The fleet of yellow taxicabs in New York City will go entirely hybrid within five years, and all new taxis will have to meet emissions and mileage standards by next year.
There are just 375 fuel-efficient hybrid vehicles among the 13,000 taxis rolling on New York's streets today. That number will increase to 1,000 by October 2008 and will grow by about 20 percent each year until 2012, when every yellow cab will be a hybrid.
Hybrid vehicles run on a combination of gasoline and electricity, emitting less exhaust and achieving higher gas mileage per gallon. Changing over the fleet is part of Mayor Michael Bloomberg's wider sustainability plan for the city, which includes the goal of a 30 percent reduction in carbon emissions by 2030.
"There's an awful lot of taxicabs on the streets of New York City obviously, so it makes a real big difference," Bloomberg said. "These cars just sit there in traffic sometimes, belching fumes; this does a lot less. It's a lot better for all of us."
The hybrids that have been successfully tested in the city's taxi fleet over the past 18 months include the Toyota Prius, the Toyota Highlander Hybrid, the Lexus RX 400h and the Ford Escape.
Bloomberg made the announcement on the NBC television show "Today". In addition, Yahoo Inc. said it would donate 10 hybrid Ford Escape taxis, which get 36 miles per gallon (15 kilometers per liter).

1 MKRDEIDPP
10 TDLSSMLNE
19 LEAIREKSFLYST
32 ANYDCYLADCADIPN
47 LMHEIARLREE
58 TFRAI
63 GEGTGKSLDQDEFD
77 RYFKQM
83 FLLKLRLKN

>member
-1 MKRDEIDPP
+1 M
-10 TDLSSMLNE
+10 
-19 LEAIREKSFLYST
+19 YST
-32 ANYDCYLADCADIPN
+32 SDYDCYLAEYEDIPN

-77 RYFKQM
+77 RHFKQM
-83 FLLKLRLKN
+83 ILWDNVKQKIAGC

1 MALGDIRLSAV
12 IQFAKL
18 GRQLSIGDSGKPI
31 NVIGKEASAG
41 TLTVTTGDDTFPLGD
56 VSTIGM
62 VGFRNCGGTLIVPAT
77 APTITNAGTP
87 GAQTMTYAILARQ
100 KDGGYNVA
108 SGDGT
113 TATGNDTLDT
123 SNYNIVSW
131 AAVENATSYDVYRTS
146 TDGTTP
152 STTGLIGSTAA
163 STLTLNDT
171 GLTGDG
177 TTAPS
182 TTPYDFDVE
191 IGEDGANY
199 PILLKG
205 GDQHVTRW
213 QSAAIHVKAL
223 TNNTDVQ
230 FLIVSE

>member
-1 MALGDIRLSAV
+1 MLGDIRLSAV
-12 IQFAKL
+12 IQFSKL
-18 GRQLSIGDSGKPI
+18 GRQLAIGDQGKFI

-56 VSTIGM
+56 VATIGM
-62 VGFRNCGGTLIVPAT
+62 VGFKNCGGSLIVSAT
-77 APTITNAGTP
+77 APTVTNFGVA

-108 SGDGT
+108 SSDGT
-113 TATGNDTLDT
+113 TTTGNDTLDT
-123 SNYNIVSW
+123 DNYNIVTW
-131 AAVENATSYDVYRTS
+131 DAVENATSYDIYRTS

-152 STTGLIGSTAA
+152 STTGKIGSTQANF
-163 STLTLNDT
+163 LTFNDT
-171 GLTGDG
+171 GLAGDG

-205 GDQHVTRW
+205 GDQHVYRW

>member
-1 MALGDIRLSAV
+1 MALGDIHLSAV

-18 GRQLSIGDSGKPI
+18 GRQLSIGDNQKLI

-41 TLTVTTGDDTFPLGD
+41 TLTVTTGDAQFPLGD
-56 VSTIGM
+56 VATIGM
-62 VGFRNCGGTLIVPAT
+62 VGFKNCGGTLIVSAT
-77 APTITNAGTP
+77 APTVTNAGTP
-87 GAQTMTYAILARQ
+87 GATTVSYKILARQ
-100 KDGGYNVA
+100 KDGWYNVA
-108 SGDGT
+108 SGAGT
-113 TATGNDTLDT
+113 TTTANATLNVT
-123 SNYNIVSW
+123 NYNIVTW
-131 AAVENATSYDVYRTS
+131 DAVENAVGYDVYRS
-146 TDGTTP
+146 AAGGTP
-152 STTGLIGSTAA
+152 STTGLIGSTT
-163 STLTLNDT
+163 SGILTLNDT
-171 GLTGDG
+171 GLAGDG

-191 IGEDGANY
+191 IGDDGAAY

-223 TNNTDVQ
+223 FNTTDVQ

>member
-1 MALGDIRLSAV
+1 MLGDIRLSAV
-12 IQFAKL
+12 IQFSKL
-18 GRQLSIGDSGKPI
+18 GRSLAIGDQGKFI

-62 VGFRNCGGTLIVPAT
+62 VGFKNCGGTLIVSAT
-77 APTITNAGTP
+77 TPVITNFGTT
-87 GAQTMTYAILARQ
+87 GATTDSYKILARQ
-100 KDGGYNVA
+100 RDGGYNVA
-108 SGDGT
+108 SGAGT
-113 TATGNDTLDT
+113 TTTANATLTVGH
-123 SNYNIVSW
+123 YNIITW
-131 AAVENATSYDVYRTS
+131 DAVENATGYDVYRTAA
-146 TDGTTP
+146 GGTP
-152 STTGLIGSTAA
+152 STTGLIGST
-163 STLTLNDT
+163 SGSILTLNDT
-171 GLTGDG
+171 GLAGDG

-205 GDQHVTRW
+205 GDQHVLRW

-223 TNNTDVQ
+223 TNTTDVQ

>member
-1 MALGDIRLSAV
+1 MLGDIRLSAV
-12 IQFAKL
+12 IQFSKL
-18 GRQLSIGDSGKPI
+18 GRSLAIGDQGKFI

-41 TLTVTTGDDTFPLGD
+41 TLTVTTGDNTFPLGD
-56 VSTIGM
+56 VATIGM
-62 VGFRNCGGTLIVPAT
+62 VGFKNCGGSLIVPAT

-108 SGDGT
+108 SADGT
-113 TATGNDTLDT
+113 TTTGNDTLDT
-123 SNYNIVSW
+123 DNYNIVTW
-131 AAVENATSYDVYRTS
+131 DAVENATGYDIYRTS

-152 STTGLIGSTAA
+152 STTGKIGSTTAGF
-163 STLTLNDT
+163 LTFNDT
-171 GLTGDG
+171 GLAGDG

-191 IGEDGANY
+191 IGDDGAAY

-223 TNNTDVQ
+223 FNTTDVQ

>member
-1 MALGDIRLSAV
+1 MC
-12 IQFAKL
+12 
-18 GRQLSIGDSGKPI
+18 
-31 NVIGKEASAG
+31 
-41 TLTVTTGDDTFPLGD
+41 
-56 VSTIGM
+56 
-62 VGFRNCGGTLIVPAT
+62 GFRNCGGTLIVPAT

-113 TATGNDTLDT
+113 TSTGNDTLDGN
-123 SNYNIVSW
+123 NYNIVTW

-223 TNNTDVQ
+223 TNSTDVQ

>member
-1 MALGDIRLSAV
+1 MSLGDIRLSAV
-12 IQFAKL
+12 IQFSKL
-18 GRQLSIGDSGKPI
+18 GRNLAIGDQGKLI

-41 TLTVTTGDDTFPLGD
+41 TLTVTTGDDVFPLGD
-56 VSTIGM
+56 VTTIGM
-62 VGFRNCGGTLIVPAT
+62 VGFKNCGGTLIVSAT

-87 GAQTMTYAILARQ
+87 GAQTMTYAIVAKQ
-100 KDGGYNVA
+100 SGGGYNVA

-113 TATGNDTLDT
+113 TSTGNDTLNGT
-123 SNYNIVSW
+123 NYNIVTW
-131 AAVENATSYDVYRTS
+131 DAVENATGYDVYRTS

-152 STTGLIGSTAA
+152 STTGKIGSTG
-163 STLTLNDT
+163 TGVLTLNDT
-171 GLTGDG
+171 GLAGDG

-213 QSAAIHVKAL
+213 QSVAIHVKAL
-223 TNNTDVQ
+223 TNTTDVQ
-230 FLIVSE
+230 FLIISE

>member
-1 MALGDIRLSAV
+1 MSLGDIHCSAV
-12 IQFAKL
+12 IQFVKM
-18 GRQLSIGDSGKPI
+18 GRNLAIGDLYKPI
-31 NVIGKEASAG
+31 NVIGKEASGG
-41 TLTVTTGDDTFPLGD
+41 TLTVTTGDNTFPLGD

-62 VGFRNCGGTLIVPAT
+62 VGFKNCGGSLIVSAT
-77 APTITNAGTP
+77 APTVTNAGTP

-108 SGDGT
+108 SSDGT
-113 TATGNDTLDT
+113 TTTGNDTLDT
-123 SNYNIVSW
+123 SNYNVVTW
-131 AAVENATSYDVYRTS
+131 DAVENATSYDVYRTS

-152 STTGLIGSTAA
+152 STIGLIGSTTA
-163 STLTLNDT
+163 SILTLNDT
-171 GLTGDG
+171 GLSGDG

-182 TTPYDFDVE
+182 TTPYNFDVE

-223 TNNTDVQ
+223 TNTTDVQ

The standard yellow cab vehicle is the Ford Crown Victoria, which gets 14 miles per gallon (6 kilometers per liter) less than half the fuel efficiency of a typical hybrid.
Besides making the yellow cab brigade entirely green within five years, the city will require all new vehicles entering the fleet after October 2008 to achieve a minimum of 25 miles per gallon (10 kilometers per liter). A year later, all new vehicles must get 30 miles per gallon (13 kilometers per liter) and must be hybrid.
City officials said the new standards, when fully implemented, are expected to reduce carbon emissions by more than 200,000 tons (181,437 metric tons) per year.
Hybrid vehicles are typically more expensive, but the city said the increase in fuel efficiency will save taxi operators more than $10,000 (EUR7,433) per year.